How Learning Works: Seven Research-Based Principles for Smart Teaching
John Wiley & Sons, Apr 16, 2010 - Education - 336 pages
Praise for How Learning Works
"How Learning Works is the perfect title for this excellent book. Drawing upon new research in psychology, education, and cognitive science, the authors have demystified a complex topic into clear explanations of seven powerful learning principles. Full of great ideas and practical suggestions, all based on solid research evidence, this book is essential reading for instructors at all levels who wish to improve their students' learning."
"This book is a must-read for every instructor, new or experienced. Although I have been teaching for almost thirty years, as I read this book I found myself resonating with many of its ideas, and I discovered new ways of thinking about teaching."
"Thank you Carnegie Mellon for making accessible what has previously been inaccessible to those of us who are not learning scientists. Your focus on the essence of learning combined with concrete examples of the daily challenges of teaching and clear tactical strategies for faculty to consider is a welcome work. I will recommend this book to all my colleagues."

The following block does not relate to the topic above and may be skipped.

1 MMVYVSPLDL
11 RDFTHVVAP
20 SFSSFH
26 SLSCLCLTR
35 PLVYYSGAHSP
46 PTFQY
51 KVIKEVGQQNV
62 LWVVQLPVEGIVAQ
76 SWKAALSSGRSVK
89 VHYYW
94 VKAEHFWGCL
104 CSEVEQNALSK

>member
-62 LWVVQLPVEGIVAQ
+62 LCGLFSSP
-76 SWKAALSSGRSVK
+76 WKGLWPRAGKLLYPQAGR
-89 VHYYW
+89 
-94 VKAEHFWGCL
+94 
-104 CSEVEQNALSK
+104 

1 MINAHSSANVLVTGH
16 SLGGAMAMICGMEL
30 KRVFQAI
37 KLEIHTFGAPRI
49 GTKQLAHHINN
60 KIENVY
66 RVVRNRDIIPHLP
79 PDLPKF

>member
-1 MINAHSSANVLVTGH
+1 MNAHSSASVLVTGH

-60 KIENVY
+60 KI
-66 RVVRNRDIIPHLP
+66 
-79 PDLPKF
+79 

"As you read about each of the seven basic learning principles in this book, you will find advice that is grounded in learning theory, based on research evidence, relevant to college teaching, and easy to understand. The authors have extensive knowledge and experience in applying the science of learning to college teaching, and they graciously share it with you in this organized and readable book."
What people are saying - Write a review
LibraryThing ReviewUser Review - winterdragon - LibraryThing
I'm not entirely sure if this book seemed repetitive because of the great teachers I have had at my undergrad and graduate institutions or the fact that I grew up around teachers and all they talked ... Read full review
LibraryThing ReviewUser Review - CTLLibrary - LibraryThing
Most faculty enter their teaching profession primarily as disciplinary experts. Frequently this expertise is outside of education. Experienced educators often know that something "works" in their ... Read full review